Rural Organizing Voices makes Marcy’s organizing wisdom and the stories and lessons learned throughout ROP’s 23-year history publicly available. Funds raised will support the completion of the Rural Organizing Voices Oral History Project and the establishment of a permanent “Marcy Westerling Collection on Rural Organizing” at the University of Oregon, featuring Marcy’s personal papers, case studies on the ROP model and a county-by-county archive. This cache of materials shares lessons from over two decades of organizing in rural Oregon and will be a touchstone for future rural organizers and leaders for decades to come.
We hope you can join us on March 1st! Drinks and light appetizers will be provided. Bring your checkbook!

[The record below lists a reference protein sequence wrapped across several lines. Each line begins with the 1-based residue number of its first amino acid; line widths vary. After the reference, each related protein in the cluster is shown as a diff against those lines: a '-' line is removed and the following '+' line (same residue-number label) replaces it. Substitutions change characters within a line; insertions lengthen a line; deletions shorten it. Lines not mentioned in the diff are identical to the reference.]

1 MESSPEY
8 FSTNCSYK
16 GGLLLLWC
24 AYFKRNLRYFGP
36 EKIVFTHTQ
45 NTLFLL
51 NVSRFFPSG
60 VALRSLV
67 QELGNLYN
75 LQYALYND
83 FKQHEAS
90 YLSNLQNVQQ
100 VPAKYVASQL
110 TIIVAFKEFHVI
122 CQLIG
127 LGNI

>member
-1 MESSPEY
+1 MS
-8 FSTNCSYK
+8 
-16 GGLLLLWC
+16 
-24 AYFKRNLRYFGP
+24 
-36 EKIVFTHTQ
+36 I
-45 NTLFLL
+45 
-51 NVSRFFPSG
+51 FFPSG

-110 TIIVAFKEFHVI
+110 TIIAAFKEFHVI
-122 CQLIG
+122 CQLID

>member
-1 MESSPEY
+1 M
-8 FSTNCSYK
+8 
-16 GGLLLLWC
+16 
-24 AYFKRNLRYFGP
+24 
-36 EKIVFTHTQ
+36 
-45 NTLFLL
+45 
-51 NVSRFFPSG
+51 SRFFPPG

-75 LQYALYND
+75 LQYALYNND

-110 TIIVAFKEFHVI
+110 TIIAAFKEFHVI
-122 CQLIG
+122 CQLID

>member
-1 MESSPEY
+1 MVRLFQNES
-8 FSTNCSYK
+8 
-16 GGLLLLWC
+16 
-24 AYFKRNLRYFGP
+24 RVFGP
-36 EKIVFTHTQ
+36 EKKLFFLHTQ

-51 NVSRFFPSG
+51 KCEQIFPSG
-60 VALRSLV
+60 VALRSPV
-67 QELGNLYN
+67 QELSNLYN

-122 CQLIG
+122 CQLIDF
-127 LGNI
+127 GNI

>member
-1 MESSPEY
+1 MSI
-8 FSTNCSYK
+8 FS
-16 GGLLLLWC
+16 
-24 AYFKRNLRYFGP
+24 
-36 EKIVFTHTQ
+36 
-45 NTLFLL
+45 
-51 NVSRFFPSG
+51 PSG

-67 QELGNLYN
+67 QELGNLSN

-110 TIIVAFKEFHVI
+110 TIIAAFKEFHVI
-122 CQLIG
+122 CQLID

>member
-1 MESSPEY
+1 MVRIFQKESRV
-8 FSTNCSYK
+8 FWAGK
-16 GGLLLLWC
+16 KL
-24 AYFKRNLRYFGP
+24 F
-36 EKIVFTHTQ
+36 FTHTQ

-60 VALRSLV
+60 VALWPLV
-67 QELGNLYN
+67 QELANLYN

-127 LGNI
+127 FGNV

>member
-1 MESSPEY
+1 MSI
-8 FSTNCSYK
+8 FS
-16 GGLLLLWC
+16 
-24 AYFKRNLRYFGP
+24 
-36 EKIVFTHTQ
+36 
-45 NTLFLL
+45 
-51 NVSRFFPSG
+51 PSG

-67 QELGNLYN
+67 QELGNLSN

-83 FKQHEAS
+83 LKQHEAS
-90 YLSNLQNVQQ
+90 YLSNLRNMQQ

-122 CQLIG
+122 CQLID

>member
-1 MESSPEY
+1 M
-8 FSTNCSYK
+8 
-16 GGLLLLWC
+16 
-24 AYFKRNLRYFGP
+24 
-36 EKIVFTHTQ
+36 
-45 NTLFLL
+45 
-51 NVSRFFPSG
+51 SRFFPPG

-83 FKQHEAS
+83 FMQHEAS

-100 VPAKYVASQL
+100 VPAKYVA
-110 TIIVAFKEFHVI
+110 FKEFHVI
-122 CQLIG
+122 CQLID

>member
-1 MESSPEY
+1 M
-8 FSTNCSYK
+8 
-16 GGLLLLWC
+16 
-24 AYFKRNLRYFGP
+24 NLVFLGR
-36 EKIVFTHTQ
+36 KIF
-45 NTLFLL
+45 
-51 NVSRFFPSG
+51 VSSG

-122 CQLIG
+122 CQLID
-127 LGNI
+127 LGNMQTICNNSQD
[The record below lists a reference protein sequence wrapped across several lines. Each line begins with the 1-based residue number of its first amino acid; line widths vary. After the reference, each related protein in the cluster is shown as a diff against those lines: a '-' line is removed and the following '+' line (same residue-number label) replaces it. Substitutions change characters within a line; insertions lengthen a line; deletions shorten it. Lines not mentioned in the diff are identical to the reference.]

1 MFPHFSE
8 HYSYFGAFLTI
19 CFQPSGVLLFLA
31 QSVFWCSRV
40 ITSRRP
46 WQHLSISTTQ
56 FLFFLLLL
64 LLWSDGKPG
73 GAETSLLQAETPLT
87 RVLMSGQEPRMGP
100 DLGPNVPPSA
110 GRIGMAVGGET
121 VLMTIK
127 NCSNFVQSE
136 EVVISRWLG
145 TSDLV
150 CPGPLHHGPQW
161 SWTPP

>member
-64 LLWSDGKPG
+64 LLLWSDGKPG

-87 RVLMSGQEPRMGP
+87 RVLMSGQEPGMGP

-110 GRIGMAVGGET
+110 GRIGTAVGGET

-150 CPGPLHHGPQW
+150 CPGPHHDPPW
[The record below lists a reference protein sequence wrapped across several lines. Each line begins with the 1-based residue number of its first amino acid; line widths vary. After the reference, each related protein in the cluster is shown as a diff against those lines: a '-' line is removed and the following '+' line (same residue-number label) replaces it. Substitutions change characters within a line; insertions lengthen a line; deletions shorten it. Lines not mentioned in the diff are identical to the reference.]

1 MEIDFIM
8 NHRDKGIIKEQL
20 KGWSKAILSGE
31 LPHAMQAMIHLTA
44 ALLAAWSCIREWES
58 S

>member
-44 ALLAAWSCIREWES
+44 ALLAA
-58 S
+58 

Host Committee: Barbara Dudley, Cathy Howell, Sarah Loose, Suzanne Pharr, Sandy Polishuk, Ramon Ramirez, Dianne Riley, Deb Ross, Kathleen Saadat, Cara Shufelt, Dave Toler, Kelley Weigel, Elli Work, Thalia Zepatos
Not able to attend the House Party but still want to support ROP and these legacy projects? Donations can be made on the ROP website at: http://www.rop.org/rural-organizing-voices-donations/ or by sending a check to: ROP, POB 1350 Scappoose, OR 97056. Include “Rural Organizing Voices” in the memo line.